Calendar and Summary for February 1941  
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  January 1941 March 1941  
  Summary of Significant Events for February 1941  
  Rear Admiral Husband E. Kimmel was appointed Commander in Chief, U.S. Fleet and Commander in Chief, U.S. Pacific Fleet and promoted to the rank of four-star admiral.  Rear Admiral Ernest J. King was appointed Commander in Chief, the U.S. Atlantic Fleet and promoted to the rank of four-star admiral.  The United Service Organizations, popularly known as the USO, was chartered on in order to provide recreation for on-leave members of the U.S. armed forces and their families.  Admiral Harold R. Stark sent a memorandum to U.S. President Franklin D. Roosevelt where he concluded that Japan desired to move against the British, the Dutch, and the United States in succession and did not want to go to war with the United States at all.  The Italian 10th Army surrendered in Libya.  German Chancellor Adolf Hitler put Major General Erwin Rommel in command of the new German Afrika Corps to rescue the Italians in North Africa.  Hitler issued War Directive No. 23 - Bombing is to be intensified on shipping and the ports to inflict the greatest possible damage on the British economy "and also to give the impression that an invasion is planned for this year."  General of the Army George C. Marshall, in a letter to Lt. General Walter C. Short, stressed that “the risk of sabotage and the risk involved in a surprise raid by air and submarine constitute the real perils of the Hawaiian situation.”  In a BBC radio broadcast British Prime Minister Winston Churchill addressed Roosevelt: “Give us the tools and we will finish the job.”  The new Japanese ambassador to the United States, Admiral Kichisaburō Nomura, arrived in Washington D.C.  A proposal the financial attaché of the Japanese embassy in Washington D.C., for a "commercial understanding" was flatly rejected by Roosevelt.  Mogadishu, the capital of Italian Somaliland, was captured by British forces.  The anti-Nazi “Februari Strike” in Amsterdam began.  44 ships (213,941 tons) were sunk and 3 ships (28,340 tons) were damaged by U-boats.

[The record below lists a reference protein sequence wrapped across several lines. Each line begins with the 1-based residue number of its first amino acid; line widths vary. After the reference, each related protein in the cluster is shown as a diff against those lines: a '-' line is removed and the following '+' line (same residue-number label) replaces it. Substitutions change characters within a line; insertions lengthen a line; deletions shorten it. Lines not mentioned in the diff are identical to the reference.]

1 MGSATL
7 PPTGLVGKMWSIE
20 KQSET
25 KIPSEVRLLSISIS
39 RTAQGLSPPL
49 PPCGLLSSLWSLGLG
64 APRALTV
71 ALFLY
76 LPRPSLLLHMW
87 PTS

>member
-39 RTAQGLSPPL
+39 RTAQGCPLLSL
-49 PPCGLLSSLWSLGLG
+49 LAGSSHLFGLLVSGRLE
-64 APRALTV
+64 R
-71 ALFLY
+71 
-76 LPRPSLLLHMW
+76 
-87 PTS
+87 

Events occurring in February 1941 with no specific dates  

The objective of is to provide a day by day account of the events that lead up to and were part of the greatest conflict known to mankind. There are accounts for the activities of each particular day and timelines for subjects and personalities. It is the of this website intent to provide an unbiased account of the war. Analysis, effects caused by an event, or prior or subsequent pertinent events are presented separately and indicated as text that is italicized.

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